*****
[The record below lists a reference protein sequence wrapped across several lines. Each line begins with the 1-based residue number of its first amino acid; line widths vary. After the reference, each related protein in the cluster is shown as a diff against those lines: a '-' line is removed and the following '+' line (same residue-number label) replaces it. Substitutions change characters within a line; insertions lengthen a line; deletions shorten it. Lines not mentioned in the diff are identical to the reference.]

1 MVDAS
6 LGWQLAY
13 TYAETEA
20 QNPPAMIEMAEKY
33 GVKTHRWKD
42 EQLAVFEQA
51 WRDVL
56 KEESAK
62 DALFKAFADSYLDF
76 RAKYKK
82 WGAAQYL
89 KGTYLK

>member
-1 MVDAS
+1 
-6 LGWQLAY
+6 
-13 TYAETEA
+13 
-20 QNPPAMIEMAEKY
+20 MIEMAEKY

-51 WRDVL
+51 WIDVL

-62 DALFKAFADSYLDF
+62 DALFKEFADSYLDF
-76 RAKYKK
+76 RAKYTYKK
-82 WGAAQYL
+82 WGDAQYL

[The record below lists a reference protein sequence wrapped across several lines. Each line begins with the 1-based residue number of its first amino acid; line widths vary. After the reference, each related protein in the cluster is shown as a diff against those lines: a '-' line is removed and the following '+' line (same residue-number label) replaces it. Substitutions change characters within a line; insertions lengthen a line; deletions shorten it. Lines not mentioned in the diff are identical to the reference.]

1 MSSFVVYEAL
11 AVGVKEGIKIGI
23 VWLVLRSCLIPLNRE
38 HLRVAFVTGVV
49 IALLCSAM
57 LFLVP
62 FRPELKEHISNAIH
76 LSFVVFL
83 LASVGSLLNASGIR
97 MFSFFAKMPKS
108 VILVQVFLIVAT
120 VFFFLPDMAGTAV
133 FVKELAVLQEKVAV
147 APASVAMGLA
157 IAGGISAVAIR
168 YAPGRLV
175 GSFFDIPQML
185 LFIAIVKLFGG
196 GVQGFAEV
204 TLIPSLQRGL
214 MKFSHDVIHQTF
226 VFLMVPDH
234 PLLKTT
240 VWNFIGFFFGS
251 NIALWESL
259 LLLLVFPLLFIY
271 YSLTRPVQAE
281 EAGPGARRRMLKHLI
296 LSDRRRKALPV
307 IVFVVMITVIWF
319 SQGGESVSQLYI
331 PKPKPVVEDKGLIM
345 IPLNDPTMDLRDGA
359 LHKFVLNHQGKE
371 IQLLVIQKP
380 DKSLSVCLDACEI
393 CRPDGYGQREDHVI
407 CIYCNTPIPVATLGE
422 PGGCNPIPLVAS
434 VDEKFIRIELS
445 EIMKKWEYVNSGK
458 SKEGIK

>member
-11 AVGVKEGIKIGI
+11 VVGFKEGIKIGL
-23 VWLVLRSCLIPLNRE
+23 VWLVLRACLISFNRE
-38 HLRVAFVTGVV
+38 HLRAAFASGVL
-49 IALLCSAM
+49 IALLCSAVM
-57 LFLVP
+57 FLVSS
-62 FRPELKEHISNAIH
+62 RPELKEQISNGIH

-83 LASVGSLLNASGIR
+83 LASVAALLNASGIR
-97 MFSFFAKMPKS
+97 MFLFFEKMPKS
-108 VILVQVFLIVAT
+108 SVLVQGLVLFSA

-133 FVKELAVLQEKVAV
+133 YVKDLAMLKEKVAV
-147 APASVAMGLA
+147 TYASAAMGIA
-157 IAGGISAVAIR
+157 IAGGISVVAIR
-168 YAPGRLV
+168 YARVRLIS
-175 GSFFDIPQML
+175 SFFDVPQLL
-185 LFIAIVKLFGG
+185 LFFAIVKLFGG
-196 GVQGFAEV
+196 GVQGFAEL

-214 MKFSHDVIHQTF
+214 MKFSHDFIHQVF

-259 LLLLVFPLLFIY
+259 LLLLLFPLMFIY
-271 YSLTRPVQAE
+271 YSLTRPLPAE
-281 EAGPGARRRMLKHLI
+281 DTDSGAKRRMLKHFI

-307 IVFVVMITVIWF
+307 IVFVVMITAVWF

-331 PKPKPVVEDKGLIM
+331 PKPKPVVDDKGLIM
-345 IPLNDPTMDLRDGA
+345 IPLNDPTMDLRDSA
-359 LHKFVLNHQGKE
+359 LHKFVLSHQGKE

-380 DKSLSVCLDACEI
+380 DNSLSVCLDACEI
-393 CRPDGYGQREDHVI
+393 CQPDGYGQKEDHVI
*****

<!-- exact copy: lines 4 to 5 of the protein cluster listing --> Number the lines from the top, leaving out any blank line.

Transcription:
13 TYAETEA
20 QNPPAMIEMAEKY